NEW YORK — When a long-married couple gets divorced, their entire inner circle suffers a ripple effect; even their friends can go through painful adjustments.
Donald Margulies' 2000 Pulitzer Prize-winning play "Dinner With Friends" chronicles consequences that test loyalties among longtime friends and within marriages when one of a close pair of couples erupts in a bitter breakup.
The foibles and personalities of Margulies' finely delineated characters remain fresh and contemporary in the smart revival that opened Thursday night at Roundabout Theatre's Laura Pels Theatre. As he often does, Margulies raises important questions about relationships while providing few answers.
Although all the characters are only seen together once, in a flashback to the beginning of their foursome, their intertwined friendships and long history are cleverly illustrated through Margulies' trenchant dialogue in a series of brief, telling scenes. Thoughtful, straightforward direction of an expressive cast by Pam MacKinnon allows characters to silently reveal their reactions to disturbing epiphanies.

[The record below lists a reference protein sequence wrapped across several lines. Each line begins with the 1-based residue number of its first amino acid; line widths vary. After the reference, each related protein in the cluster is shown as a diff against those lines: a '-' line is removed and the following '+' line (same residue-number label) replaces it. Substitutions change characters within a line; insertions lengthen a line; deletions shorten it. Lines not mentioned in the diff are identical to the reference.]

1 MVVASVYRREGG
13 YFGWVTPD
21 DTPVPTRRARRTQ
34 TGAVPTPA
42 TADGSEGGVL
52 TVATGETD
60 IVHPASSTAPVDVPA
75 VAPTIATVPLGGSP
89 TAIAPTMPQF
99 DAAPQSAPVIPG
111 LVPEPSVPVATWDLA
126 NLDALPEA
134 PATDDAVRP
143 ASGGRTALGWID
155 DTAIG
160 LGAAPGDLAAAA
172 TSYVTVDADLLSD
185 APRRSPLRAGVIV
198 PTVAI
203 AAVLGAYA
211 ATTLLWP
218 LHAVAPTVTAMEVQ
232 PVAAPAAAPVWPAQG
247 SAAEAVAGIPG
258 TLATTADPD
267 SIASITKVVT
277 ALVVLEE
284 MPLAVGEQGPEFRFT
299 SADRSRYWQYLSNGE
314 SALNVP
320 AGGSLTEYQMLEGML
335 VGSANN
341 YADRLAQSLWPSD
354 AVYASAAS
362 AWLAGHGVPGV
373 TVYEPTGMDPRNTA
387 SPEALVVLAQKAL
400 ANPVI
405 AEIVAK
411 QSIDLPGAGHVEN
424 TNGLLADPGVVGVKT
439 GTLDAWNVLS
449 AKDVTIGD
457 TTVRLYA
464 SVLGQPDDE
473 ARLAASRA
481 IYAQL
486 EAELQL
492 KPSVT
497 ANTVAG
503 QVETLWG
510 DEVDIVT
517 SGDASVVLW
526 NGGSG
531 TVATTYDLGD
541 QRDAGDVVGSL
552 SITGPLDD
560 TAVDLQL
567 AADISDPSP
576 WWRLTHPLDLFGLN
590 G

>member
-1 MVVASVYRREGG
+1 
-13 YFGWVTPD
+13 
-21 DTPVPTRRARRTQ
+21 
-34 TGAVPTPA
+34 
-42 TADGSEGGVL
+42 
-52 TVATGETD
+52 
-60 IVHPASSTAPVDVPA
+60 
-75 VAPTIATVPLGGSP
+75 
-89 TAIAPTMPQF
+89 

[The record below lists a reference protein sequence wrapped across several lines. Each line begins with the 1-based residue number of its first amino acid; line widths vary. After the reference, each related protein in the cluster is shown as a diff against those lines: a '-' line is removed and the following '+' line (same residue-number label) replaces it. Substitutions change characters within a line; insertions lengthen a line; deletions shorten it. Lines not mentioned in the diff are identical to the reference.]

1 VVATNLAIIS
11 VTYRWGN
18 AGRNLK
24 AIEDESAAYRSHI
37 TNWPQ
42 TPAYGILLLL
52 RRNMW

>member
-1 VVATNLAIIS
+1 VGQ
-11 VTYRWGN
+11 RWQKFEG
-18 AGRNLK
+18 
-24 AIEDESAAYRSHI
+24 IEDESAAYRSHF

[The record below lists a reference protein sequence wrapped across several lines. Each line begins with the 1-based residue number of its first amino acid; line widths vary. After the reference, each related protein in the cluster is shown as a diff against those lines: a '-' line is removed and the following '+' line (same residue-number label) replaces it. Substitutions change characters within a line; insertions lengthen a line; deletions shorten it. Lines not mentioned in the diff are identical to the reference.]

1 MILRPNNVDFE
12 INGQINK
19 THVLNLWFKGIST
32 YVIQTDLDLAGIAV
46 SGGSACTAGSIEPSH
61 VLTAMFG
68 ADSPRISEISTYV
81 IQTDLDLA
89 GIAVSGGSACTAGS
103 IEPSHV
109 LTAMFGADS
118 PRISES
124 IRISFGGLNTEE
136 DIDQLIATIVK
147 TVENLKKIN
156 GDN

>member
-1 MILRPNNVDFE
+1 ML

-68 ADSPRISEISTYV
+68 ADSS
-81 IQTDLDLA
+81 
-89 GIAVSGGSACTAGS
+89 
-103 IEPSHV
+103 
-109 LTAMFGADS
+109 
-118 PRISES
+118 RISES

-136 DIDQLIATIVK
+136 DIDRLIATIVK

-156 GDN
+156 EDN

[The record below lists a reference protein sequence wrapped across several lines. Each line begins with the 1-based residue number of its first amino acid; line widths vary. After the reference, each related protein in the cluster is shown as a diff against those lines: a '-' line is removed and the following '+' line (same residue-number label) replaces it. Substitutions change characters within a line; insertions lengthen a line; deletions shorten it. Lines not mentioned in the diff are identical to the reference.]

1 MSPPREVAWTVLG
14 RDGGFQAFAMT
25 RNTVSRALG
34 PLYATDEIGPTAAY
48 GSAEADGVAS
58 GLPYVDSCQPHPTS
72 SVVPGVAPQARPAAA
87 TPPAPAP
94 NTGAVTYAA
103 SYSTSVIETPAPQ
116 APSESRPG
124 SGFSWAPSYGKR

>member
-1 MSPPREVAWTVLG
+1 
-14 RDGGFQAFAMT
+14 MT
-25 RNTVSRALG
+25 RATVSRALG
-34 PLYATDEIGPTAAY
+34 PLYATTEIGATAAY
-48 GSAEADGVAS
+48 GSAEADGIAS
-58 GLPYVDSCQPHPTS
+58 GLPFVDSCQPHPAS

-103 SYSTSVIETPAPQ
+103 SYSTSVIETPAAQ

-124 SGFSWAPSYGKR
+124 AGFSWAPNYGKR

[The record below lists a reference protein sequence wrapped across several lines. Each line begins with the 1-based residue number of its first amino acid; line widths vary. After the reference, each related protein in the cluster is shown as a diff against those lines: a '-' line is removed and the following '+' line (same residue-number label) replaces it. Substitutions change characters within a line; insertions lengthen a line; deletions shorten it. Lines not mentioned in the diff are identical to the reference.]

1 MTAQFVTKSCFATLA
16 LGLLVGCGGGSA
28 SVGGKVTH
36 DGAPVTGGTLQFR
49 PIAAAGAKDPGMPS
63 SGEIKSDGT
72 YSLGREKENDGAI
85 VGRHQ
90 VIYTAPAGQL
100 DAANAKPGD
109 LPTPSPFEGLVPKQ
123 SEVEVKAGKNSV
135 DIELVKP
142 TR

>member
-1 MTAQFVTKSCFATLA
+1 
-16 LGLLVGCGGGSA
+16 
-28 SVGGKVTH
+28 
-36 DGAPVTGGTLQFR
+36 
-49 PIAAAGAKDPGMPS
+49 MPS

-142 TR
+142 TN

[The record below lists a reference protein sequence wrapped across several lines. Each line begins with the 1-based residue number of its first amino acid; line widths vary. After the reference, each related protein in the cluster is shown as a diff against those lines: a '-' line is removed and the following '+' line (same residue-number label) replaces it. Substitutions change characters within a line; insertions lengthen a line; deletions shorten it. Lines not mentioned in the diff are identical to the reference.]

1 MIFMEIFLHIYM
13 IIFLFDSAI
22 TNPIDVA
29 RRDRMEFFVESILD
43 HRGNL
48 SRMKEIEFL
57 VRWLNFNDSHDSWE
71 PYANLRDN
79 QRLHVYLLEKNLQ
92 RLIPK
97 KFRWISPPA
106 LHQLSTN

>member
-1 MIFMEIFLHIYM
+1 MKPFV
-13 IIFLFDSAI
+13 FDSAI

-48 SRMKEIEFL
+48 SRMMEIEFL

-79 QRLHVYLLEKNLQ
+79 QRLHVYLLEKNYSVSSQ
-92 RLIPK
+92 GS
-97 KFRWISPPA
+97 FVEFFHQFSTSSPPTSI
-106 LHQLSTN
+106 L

Tom and Beth, (Darren Pettie and Heather Burns), getting unamicably divorced, seem immature and uncommunicative. Their happily settled, food-obsessed friends Gabe and Karen, (outstanding portraits by Jeremy Shamos and Marin Hinkle), are deeply concerned with their friends' situations, but soon find themselves nervously examining the potential fragility of their own marriage.
Unrepentant, narcissistic Tom leaves Beth and their two children for another woman and a life of carefree sex after 12 years of marriage. Pettie imbues this bullying, petulant man-boy with a suave obtuseness, breezily tossing off Tom's destructive, self-pitying and often ignorant remarks. The character seems like a parody of men who refuse to suck it up and deal with the responsibility (and ups and downs) of family life, raising kids and sustaining long-term relationships.
Hinkle adds comedic flair to her character's touchingly self-aware introspection, while Shamos brings a powerful depth to Gabe's sorrowful, contemplative stares into space. Burns is a little opaque as passive-aggressive Beth. Seemingly fragile and vulnerable, Beth purposely punctures the complacency and compassion of both Gabe and Karen along her road to recovering from the breakup.
In the final poignant scene, as Karen and Gabe mourn the loss of their friends and their own youthful abandon, Karen asks him ruefully, "What does this say about our friendship? What were all those years about?" And as they cling to one another in their too-small bed, Margulies leaves open the question of whether a marital bed is a safe enough life-raft to navigate both the turbulent changes and complete ordinariness that life can bring.